I'm a Credit Card Deadbeat: You Can Be One Too!

By | 30/05/2019

I am pleased to say that I am a credit card deadbeat! In fact, some of you might already be credit card deadbeats too, if so, I commend you for your excellent work! Now, as for those who do not know what a credit card deadbeat is, before you start thinking I have a screw loose, you may want to continue reading!

When I say that I am a credit card deadbeat, I do not mean that I avoid my credit card bills. To the contrary, a credit card deadbeat is the insider term used by credit card company executives and refer to all of the credit card users who pay off their bill each month promptly; in doing so, such customers pay no interest and prevent the creditor from making any profit! That's me! I love being a credit card deadbeat!

The alternative to being a credit card deadbeat is what credit card executives call a revolver. A revolver is a credit card user that regularly carries a balance and is charged regular, monthly interest on their charges. Credit card companies love revolvers because they, in essence, increase the bottom line for the credit card company and make them a nice profit. Further, from an insider perspective, the best customers not only carry a balance, but also make their payments late, triggering extra fees and a higher interest rate.

Okay, so I've been a credit card deadbeat for awhile now, but last year I went even further in improved my deadbeat ways. Not only did I hang onto my hard earned cash by refusing to line the wallets of the credit card companies, but I also happily lined my own wallet with their money, to the tune of $ 1,402. Yes, that's right, they paid me $ 1,402 to use their cards; continue reading to find out how!

Cash Back Credit Card

First, I applied online for a Cash Back Credit Card and I was immediately approved. My new cash back credit card arrived to my house the following week ready for me to use. This card offered me 0% APR for 12 months and carried no annual fee; With it, I made all of my gas purchases, as well as grocery and drugstore purchases and earned 5% back cash back on the gas purchases and 1% back on all other purchases. I have a family of four and the gas purchases included gas for my spouse's car as well. My average monthly purchases and cash back earnings were as follows:

Monthly Gas Purchases $ 325 x .05 = $ 16.25

Monthly Grocery Bill $ 1,200 x .01 = $ 12.00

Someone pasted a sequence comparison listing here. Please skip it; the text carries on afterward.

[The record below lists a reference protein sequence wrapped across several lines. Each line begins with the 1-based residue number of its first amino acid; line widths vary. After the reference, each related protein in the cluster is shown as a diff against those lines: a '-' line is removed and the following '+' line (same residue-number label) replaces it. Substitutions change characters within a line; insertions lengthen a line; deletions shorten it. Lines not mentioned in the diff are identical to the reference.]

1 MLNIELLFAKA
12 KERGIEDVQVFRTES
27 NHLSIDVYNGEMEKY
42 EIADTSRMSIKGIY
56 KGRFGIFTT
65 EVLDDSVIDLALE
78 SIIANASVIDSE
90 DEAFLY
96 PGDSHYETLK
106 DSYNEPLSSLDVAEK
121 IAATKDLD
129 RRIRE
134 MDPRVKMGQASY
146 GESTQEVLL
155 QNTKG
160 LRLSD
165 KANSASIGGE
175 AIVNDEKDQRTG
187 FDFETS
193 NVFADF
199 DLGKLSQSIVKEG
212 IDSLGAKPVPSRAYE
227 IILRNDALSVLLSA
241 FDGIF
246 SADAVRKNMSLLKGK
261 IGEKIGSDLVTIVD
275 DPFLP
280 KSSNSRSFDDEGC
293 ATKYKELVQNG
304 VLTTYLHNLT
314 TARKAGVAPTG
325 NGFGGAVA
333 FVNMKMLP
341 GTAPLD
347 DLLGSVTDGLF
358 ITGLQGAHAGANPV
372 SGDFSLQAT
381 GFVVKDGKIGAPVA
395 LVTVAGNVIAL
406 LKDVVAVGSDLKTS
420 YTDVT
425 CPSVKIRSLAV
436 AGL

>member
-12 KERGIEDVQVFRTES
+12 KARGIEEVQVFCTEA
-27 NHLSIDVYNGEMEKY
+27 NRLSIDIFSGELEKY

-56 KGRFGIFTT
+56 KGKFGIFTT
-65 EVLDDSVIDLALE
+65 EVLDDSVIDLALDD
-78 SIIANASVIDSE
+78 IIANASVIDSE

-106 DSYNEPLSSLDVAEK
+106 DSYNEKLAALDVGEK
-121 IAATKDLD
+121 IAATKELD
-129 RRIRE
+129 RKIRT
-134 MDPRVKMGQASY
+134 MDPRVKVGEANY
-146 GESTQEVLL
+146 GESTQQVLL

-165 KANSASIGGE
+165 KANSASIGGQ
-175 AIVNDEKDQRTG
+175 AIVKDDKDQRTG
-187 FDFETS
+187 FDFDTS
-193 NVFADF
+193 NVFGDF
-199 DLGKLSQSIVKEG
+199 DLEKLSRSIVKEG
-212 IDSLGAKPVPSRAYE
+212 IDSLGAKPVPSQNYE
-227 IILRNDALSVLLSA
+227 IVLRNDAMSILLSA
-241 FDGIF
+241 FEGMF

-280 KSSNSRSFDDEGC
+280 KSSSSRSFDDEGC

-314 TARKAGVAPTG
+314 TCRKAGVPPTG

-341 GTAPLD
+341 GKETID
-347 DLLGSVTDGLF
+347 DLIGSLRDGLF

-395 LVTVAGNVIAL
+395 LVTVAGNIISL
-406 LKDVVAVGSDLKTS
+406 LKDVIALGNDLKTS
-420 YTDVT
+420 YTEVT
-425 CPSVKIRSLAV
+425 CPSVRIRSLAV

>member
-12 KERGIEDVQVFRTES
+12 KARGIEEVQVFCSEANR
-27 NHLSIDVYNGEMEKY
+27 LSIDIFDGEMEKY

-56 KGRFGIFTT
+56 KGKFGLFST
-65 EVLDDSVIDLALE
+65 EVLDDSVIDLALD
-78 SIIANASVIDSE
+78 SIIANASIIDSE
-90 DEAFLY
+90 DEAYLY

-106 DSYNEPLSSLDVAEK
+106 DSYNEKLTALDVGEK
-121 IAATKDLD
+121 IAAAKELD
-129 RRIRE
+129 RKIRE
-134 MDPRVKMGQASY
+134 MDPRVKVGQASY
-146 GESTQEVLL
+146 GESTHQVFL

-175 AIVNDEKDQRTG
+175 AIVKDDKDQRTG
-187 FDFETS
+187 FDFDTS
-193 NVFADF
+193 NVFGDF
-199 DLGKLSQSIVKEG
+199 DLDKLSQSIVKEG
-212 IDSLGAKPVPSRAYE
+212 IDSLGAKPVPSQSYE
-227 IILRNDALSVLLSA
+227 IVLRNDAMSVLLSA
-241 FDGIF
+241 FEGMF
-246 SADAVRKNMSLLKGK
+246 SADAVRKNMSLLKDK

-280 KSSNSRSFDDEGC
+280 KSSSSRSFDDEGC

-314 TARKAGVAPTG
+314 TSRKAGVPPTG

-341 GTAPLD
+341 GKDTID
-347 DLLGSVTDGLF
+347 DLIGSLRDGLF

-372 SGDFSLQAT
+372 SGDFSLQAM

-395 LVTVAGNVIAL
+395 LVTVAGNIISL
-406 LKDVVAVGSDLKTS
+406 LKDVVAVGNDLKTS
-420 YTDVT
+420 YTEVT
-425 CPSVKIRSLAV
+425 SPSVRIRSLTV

Monthly Drugstore Purchases $ 160 x .01 = 1.60

Total Cash Back Earnings From Credit Card $ 29.85 x 12 = $ 358.20

Airline Rewards Credit Card

I also applied for an airline rewards credit card and again was immediately approved online. Like the cash back credit card, my new airline rewards credit card arrived the following week, came with a 0% introductory APR for 12 months and had no annual fee. This credit card earns 1 frequent flyer mile for every $ 1 charged.

I charged many of my miscellaneous expenses, including major purchases and business expenses, on my new Airline Rewards Credit Card. As a result, the qualified expenses came to an average of $ 2,250 monthly or $ 27,000 for the year, approaching 27,000 frequent flyer miles, more than enough for an airline ticket to Hawaii: a $ 500 value!

0% Introductory APR for 12 Months

Now here's the kicker. Since both credit cards came with a 0% introductory APR for 12 months, I paid only the minimum payments on each card and placed the money for my purchases into savings account earning 2.5% (rates have gone up since). Using rates for simplicity, I made 12 monthly deposits of $ 3,935 into savings account alert 2.5% interest compounded monthly. By the end of the year, I earned $ 544 in interest!

My Total Credit Card Earnings for the Year

So So here is my total earnings from the cash back credit card, airline rewards card, and interest earned.

Cash Back 12 x 29.85 = $ 358

Free Airline Ticket $ 500

Savings Account Interest $ 544

Total Earned $ 1,402

Just to make sure I maintain my deadbeat ways, now that the 0% introductory rate has expired, I've paid off my balance from the money I deposited into my savings account during the year. To be a credit card deadbeat you need persistence, determination, and discipline. I did it, and so can you!



Source by Stephanie Andrews

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